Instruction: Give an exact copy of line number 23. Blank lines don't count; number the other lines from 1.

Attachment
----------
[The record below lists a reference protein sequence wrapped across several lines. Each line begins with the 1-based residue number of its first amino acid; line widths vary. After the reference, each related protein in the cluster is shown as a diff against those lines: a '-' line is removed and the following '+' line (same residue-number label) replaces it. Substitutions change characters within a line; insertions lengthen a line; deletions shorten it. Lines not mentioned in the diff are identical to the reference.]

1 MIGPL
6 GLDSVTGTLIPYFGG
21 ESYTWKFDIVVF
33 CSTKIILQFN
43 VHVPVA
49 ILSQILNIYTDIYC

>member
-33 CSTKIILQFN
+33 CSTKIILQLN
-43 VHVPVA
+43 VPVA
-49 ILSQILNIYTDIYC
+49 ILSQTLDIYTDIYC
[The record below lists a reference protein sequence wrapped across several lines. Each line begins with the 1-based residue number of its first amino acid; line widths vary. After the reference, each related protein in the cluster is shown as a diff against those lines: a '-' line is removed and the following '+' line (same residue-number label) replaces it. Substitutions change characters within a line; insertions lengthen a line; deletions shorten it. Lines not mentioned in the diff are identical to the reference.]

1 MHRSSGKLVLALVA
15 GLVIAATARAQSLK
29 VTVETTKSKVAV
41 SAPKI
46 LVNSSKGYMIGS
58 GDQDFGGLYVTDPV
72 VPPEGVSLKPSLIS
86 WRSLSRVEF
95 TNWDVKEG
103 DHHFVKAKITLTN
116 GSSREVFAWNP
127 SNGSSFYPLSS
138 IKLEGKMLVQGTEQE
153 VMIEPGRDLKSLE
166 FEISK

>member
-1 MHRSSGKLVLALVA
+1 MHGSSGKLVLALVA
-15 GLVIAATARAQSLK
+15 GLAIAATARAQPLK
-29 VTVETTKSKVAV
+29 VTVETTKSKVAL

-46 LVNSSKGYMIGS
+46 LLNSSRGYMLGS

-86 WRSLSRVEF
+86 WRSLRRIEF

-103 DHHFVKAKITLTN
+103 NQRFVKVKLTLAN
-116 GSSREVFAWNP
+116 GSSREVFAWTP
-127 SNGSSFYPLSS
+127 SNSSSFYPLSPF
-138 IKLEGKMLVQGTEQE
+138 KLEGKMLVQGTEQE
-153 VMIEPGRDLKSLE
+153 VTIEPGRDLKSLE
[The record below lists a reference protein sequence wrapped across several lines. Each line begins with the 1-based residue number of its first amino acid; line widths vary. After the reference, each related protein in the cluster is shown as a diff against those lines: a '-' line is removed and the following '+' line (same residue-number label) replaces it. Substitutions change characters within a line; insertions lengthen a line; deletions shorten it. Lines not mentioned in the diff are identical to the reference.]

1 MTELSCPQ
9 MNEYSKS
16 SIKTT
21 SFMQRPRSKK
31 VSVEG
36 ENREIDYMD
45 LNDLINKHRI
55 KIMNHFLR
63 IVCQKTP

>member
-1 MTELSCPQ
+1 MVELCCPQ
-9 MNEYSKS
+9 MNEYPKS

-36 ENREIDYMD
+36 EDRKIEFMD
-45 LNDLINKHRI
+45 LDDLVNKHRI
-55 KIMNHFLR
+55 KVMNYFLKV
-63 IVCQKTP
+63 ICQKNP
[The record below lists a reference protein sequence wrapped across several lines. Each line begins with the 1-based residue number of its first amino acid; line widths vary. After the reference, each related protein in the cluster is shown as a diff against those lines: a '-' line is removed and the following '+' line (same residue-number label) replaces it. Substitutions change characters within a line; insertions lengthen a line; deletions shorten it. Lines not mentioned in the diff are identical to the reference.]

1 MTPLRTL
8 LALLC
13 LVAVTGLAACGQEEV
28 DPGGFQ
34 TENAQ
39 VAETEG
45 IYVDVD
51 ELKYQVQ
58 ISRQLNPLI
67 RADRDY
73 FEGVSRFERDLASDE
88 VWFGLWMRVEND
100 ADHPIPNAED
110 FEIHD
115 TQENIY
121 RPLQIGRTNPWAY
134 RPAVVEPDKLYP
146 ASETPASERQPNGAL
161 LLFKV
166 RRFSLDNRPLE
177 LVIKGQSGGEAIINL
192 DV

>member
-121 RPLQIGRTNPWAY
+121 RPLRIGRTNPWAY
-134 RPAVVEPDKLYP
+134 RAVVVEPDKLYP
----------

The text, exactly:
86 WRSLSRVEF